Could this be due to the LDS Church taking away the opportunity for them to think for themselves on this issue? I mean, the Prophet spoke, the thinking was done for the church…right?

    Do we have to take the opposing viewpoint just to prove that we thought for ourselves? This allegation is offensive. Our decisions are our own and we are accountable for them.

    In becoming informed on issues such as these we read the news, listen to opposing arguments, discuss alternatives, and listen to what authorities on the topic have to say. Latter-day Saints just put great stock in the counsel of the prophet.

    It is very probable that the issue will one day be decided by the Supreme Court of the United States based on the 14th amendment of the Constitution which denies states the power to abridge the privileges of citizens or to deny them equal protection under the law.

    I don’t recall marriage ever being considered a basic Constitutional right. Government has a long tradition of restricting marriage. If we are to grant similar rights to same-gender couples, then what about polygamists, children, siblings, first cousins, and singles? All these have consistently been denied marriage “rights.” Surely they deserve ‘equal protection under the law,’ too.

  7. Ben

    Dear Joel:

    We, as Christians of whatever denomination, Mormons included, in taking upon ourselves the name of Jesus Christ covenant to act as he would act, say what he would say and do what he would do, regardless of what others may say. The Bible (and Mormon doctrine) is pretty clear that marriage between man and woman is ordained of God. So, it is not too much of a stretch to see where God would stand on an issue such as this.

    I believe that God has once again called a prophet. As the scripture I quoted in my previous comment says, “whether by mine own voice or the voice of my servants, it is the same.” Therefore, for me there is no separation between what the prophet of the LDS church says and what God would say. You are free to disagree, but that is what I believe and I will always stand with the prophet on any issue. Why? Because time after time as I have heeded his counsel, looking back I see that he was right. More importantly though, in my heart and mind I know that he is a prophet of God. Thus, why would I pick and choose what I will accept and not accept as prophetic counsel?

    A prophet is just that, someone who prophesies. He can see down the hall and a little around the corner. What he says is not in the classical Biblical language “Thus saith the Lord God . . .”, but there is a reason that the prophet of the our church, the LDS church, is speaking up on this issue. If it were Abraham speaking I bet would you perk up and listen.

    In addition to the great links that Megan posted with her original post, David Bednar (A member of the Quorum of 12 Apostles) explains very well the governing body of the church’s opinion. You can watch it on YouTube at this URL:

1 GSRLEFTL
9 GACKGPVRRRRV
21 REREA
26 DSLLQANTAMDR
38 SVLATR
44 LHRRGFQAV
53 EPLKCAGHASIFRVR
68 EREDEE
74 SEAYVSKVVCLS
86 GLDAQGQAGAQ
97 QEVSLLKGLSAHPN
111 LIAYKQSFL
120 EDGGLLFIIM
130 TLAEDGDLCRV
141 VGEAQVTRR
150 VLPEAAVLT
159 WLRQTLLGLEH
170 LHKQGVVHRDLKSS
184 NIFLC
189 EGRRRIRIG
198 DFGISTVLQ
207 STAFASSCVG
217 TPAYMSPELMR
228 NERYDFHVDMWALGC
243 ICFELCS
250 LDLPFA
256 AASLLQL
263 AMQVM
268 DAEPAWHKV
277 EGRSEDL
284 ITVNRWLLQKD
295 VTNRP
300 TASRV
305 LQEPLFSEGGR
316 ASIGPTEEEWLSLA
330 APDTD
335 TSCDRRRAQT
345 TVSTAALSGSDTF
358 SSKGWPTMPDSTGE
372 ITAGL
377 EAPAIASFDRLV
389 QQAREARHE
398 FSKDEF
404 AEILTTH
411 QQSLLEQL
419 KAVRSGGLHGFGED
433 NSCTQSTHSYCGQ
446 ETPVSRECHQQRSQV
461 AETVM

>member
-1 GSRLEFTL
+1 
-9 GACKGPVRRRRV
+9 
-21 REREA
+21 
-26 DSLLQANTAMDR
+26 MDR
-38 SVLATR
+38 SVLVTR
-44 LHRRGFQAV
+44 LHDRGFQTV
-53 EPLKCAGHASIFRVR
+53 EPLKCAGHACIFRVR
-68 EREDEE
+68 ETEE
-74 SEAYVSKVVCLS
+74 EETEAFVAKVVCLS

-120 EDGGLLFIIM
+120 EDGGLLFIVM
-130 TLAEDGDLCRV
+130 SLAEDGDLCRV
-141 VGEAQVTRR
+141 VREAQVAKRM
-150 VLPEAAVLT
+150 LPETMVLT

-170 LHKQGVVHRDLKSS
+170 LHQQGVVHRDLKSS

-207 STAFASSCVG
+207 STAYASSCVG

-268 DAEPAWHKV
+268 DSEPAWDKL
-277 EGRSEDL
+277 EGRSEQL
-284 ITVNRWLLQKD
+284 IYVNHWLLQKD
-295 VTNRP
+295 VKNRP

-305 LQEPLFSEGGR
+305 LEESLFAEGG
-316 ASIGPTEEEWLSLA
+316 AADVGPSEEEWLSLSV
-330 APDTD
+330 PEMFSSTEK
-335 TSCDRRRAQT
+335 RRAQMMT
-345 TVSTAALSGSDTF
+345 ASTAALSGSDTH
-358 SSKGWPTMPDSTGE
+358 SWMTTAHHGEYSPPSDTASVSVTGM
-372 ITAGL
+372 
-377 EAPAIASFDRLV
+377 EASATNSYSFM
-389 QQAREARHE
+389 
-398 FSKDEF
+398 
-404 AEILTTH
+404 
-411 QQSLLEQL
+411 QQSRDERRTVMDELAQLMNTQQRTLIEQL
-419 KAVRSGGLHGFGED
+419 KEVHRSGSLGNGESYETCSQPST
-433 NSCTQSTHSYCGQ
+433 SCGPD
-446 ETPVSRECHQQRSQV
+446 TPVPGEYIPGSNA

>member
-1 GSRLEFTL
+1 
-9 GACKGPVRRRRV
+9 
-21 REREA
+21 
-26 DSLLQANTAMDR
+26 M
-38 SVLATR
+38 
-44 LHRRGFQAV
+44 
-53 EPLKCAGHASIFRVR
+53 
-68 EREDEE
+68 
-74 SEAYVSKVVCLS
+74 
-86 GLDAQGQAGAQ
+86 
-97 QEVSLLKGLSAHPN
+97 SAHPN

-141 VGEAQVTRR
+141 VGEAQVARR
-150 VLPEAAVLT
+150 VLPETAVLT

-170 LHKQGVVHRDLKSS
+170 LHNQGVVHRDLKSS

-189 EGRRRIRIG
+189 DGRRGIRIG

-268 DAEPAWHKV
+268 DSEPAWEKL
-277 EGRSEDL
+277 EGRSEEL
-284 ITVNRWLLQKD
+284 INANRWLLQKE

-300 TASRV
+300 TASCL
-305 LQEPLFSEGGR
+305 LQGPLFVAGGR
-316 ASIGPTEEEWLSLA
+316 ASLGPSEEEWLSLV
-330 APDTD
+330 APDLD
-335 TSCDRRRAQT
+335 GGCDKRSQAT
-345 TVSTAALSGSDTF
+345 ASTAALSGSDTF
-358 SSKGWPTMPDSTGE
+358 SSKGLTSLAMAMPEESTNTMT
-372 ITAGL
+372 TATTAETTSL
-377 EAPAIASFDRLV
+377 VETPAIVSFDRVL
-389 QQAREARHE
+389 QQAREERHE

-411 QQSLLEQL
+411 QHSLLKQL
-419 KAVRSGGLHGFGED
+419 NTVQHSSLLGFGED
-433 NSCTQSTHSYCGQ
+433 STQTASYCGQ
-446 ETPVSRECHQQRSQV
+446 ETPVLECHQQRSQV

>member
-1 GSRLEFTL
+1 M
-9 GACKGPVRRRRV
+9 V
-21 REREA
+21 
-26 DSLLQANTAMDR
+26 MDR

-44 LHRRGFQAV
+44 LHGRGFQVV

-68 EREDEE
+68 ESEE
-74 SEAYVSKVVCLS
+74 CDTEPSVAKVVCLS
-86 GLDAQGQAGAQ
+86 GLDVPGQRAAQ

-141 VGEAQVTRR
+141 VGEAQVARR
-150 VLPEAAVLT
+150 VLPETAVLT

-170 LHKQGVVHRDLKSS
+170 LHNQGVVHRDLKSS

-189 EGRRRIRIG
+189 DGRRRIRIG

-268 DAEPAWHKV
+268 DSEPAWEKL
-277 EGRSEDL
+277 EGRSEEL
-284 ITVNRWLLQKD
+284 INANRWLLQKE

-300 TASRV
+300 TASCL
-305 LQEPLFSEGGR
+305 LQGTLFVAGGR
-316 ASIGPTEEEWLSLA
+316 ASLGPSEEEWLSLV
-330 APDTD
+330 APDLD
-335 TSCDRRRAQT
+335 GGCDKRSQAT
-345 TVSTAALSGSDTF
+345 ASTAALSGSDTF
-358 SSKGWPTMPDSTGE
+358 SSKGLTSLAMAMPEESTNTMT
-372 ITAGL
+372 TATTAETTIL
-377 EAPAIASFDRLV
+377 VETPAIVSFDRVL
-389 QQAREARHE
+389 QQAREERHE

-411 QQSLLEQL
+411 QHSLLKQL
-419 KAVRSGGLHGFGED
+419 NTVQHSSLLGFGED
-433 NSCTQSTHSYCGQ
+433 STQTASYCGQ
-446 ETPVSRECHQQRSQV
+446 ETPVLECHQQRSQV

8. Ben

    The last post that contains the link for mormonsformarriage IS NOT the Church of Jesus Christ of Latter-Day Saints’ opinion or stance on the issue of gay marriage. The person who has created that blog supports a view that differs from the prophet and other general leaders of our church.

    Once again this demonstrates that our members do not just blindly follow our prophet. We all decide were we will stand–with the prophet or with someone/something else.

  9. Angela Hawes

    According to California Law, same sex Domestic Partnerships are entitled to ALL THE RIGHTS that a married couple is (ie taxes, healthcare, fair housing etc). This law is still in full tact.

    Proposition 8 does not infringe on any of these rights. It simply defines marriage as between one man and one woman. Therefore, the argument is not about “rights” (as defined by the Universal Declaration of Human Rights), but about a label. Whether you call it a “domestic partnership” or “marriage” is irrelevant with regards to rights.

    Furthermore, allowing same gender marriage infringes on the constitutional rights of churches with regards to marriages, adoptions, tax exemptions etc.

  10. Anonymous

    I believe the best solution is for the separation of church and state. Marriage is a religious covenant, and should be left to churches and the individuals who choose to commit to a particular church’s teachings. The state should provide ONLY civil unions (to consenting adults- gay AND straight), without redefining marriage. I am LDS and I want the freedom to practice my religion, and want others to have that same freedom …”to worship how, what, or where they may.”

  11. KZ

    This was a good post. I’m not Mormon, in fact I’m Catholic, and it’s really sad to see that within the same religions that people think they can take what they want/like and live that way. It’s time we stand up within our faith and stand for what we stand for, period. We should stop worrying about what others think about us. Because it doesn’t really matter, they are not living our lives. If we are not going to stand up for God’s Will, who will? Good post.